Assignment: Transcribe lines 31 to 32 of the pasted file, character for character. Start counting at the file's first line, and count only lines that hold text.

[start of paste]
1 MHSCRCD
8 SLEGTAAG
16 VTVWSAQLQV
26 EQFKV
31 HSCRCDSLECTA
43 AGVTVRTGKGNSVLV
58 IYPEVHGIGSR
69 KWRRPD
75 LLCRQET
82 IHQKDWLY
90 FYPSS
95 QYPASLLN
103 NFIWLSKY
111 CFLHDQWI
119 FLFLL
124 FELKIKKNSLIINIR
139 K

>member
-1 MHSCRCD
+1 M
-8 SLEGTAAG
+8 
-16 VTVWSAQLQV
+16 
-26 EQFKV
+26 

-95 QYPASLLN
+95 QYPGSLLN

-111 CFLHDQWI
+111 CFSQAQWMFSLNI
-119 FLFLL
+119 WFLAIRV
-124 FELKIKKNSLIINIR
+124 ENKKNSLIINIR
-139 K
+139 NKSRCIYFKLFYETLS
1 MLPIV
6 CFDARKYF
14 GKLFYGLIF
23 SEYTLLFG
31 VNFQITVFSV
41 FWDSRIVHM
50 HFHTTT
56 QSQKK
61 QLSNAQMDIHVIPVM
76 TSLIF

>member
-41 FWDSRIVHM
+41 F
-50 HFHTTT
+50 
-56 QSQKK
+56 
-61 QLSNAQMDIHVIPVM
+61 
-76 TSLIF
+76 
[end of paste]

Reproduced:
-119 FLFLL
+119 WFLAIRV